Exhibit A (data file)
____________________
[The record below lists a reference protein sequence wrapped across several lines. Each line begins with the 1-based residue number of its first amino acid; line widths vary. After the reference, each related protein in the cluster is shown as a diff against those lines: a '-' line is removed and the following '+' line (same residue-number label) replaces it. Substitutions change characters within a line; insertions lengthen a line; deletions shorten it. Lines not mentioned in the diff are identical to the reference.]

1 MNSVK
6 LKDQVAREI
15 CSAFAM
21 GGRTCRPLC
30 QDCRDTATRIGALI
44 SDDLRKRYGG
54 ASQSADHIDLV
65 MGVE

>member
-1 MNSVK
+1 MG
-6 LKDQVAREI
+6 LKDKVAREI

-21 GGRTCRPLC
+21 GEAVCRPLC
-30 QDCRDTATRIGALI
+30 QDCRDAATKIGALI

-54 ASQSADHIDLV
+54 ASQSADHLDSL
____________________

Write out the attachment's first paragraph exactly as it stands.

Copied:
[The record below lists a reference protein sequence wrapped across several lines. Each line begins with the 1-based residue number of its first amino acid; line widths vary. After the reference, each related protein in the cluster is shown as a diff against those lines: a '-' line is removed and the following '+' line (same residue-number label) replaces it. Substitutions change characters within a line; insertions lengthen a line; deletions shorten it. Lines not mentioned in the diff are identical to the reference.]